A smartphone is nothing without connectivity, and the Atrix HD offers plenty: on the radio side, there’s support for quad-band GSM, 850/1700/1900/2100 UMTS, and the phone connects to AT&T’s LTE network on bands 04 and 17. There’s Bluetooth 4.0, WiFi b/g/n, and DLNA connectivity as well, though NFC is curiously -and annoyingly- absent. No Google Wallet or NFC-tag fun for you.
Providing a window into all that functionality is the display panel that gives this newest Atrix its “HD” suffix. It’s a 4.5″ TFT LCD screen that renders images at 720p resolution, with “ColorBoost technology” that Motorola says provides -you guessed it- more vibrant colors. More interesting than that, though, is the screen’s pixel density: Motorola has packed 330 pixels into every inch, giving the Atrix HD a much higher pixel density than most phones on the market. That metric even bests the iPhone 4S’ vaunted “Retina Display,” an achievement not many smartphones can boast.
The power plant sitting underneath all that, just beneath the 8MP camera, is an embedded (marketing-speak for non-removable) Lithium-Polymer battery rated at 1780mAh. Motorola says that’ll power the phone for up to 11 hours of continuous “4G talk time,” and up to 8.5 days of standby.
We hinted at it in the unboxing video and we’ll say it outright here: we’ve really, really missed Motorola hardware.
Taking the Atrix HD out of the box immediately put us in mind of the old Motorola iDEN phones: a portfolio of well-built, rock-solid devices meant to take abuse. In a more modern sense, holding the Atrix HD feels much like holding a Droid X or Droid RAZR, but the confidence such build quality inspires is the same as it was on those older iDEN phones.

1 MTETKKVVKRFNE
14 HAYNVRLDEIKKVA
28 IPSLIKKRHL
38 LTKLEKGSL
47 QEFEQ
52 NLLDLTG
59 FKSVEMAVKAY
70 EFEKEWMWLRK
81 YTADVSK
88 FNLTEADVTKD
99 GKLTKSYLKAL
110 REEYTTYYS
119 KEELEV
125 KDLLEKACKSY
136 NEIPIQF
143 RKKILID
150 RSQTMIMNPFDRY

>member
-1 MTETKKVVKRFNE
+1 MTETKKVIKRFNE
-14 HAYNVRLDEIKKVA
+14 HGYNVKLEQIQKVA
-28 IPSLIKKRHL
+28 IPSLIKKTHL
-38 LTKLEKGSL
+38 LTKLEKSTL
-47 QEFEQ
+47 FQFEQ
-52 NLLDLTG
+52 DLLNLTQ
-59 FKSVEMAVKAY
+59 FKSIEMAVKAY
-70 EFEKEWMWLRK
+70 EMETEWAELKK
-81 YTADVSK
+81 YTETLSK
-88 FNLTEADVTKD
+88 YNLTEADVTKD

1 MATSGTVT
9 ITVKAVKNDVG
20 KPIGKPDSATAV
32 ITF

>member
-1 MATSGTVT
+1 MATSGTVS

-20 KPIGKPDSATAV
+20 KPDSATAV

Part of that comes from the new Atrix’s beefy dimensions. It’s not a fat phone, by any means; at its thinnest point, it notches in at 8.4mm. That slimness doesn’t last the full length of the phone, however: unlike on the Droid RAZR, the camera hump doesn’t rise abruptly from the back cover but sits at the end of a very gradual up-slope that starts around the volume rocker. The result is that the top third of the device looks and feels much thicker – because it is. That’s not a bad thing; it doesn’t impact pocketability, and it actually makes cradling the phone much more comfortable.
The Atrix HD feels like it can take a beating, and the specs seem to bear that out: the phone’s display is protected by a layer of Corning Gorilla Glass, the back is covered in Kevlar micro-weave, and the whole unit is coated with Motorola’s “invisible nano-coating” for inside-and-out splash protection. Our unit was finished in “titanium” color, but a white version is available as well.